Yesterday I had the pleasure of attending Seth Godin‘s presentation in NYC on his new book, Tribes. This was my second Godin talk – I saw him in Philly two years ago when he released The Dip – and again, I was not disappointed. In fact, I walked out inspired, enthusiastic, and ready to take action. Seeing Seth speak does that for you. (So does reading his books!)
Seth doesn’t give your typical PowerPoint presentation. Sure, he has slides, but they are mainly pictures – images that complement the ideas he’s talking about. He’s quite the engaging speaker and you can tell from his first few words just how passionate he is about his message.
The audience was just as great. The event was a fairly small gathering of about 500 of us – many from the online Triiibes.com community we joined a few months ago – but attendees were just as enthusiastic about his ideas as he was. I met a number of great people throughout the event, each working to create their own “tribe,” which Godin defines as “any group of people, large or small, who are connected to one another, a leader, and an idea.”
The premise of the presentation was this – the internet has brought lots of people with similar interests and passions together. People can find like-minded individuals with just a Google search.
But bringing people together isn’t enough. Tribes need a leader, someone passionate about the idea who wants to help organize others to further the cause – whether that be to spread the word about a particular musician, idea, hobby, business concept, gadget or anything else you can think of.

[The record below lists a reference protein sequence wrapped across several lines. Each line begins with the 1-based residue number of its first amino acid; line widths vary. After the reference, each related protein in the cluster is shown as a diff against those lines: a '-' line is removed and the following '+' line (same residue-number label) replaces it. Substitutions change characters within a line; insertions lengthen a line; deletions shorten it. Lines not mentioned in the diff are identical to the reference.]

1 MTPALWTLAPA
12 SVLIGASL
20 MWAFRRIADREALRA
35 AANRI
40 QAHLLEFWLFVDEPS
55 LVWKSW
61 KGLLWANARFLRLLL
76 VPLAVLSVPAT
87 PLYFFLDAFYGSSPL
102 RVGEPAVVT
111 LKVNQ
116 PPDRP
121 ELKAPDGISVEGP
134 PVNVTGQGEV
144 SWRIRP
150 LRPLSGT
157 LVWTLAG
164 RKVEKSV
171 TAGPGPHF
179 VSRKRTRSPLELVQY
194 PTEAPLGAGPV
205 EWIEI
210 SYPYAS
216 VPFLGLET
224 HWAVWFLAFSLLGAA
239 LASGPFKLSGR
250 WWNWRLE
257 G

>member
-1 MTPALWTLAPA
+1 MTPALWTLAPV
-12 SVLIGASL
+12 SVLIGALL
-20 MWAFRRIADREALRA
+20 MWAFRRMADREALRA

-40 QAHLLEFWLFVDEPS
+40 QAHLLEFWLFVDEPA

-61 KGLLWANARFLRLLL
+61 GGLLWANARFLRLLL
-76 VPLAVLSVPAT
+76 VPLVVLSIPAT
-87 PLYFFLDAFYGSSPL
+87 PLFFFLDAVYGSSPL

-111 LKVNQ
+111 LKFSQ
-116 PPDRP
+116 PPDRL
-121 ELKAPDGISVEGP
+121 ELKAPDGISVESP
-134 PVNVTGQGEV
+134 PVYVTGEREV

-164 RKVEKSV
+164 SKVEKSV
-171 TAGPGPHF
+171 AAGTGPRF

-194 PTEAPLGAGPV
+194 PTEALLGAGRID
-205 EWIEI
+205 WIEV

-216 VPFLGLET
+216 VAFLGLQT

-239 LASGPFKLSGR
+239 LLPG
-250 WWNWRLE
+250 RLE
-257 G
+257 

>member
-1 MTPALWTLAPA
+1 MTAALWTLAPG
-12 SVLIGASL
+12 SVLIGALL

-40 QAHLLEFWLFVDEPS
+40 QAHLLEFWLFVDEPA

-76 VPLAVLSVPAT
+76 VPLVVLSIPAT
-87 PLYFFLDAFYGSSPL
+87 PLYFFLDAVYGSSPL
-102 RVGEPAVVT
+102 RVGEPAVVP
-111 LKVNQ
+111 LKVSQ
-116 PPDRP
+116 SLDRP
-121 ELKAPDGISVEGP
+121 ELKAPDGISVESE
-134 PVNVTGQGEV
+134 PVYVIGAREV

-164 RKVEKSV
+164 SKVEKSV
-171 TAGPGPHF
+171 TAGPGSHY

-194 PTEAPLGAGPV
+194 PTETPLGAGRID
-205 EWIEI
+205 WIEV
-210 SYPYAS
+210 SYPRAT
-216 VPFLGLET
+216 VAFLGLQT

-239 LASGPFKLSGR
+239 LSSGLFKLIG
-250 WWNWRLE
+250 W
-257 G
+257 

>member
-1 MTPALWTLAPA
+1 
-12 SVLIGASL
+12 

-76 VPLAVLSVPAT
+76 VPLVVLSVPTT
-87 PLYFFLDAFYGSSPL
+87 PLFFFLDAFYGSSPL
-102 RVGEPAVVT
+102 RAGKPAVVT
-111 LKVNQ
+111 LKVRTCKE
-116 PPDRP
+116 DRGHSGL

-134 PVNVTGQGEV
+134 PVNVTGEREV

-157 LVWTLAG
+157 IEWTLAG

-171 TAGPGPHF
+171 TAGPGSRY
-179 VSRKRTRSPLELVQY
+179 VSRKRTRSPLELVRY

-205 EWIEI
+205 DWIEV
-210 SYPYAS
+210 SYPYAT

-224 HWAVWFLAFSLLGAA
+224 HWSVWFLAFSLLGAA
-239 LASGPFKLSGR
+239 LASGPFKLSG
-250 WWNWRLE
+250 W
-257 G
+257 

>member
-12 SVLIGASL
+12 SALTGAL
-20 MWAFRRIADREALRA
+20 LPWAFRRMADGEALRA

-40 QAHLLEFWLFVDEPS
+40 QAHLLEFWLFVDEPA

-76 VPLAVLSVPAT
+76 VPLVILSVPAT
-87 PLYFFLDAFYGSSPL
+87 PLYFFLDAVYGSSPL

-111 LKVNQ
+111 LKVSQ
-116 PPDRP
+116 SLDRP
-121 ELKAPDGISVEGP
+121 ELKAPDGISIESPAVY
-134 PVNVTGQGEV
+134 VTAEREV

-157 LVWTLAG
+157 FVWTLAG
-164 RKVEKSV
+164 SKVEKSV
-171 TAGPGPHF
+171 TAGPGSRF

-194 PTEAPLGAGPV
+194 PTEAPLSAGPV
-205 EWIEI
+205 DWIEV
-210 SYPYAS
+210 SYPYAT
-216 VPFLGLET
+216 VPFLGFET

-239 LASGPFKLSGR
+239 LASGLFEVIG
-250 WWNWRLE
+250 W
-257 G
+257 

You can find tribes around anything from the Grateful Dead and the iPhone to a political campaign, interest (wine enthusiasts, CrossFit members) or a cause (free Tibet, stop global warming, give business loans, etc).
Tribes can also be found in business organizations – those who actively campaign for change within their department, who aren’t content with the status quo and innovate rather than put up with outdated business models, or who aren’t afraid to speak up if something doesn’t seem quite right. Seth calls these people Heretics.
Heretics aren’t simply dissenters. They make it their mission, their purpose, to lead a movement to innovate and change. They find allies among like-minded individuals. And they work passionately to bring their ideas to the forefront. Sure, it may be scary. Sure, you may come up against resistance.
But it’s better than the alternative, what Seth calls “sheepwalking” or doing what you are told – even when you know what you do isn’t impactful or may actually be hurting the company (think of all the wasted money spent on ineffective advertising). Sheepwalkers don’t speak up because they are afraid of encountering resistance, of criticism or of being fired. These people do their jobs because it pays the bills – but doesn’t give them a sense of pride, satisfaction or challenge.
Yesterday, Seth encouraged us all to be heretics – to find something we’re passionate about and build a tribe around it. Then, it’s up to us to lead that movement and embrace the possibilities.
I highly recommend you check out his new book, Tribes, and if you ever have the opportunity to hear him speak, do so! I saw a few people recording the event, so if I find an audio/video link, I’ll add it. You can also download a free ebook written by members of the Triiibes community.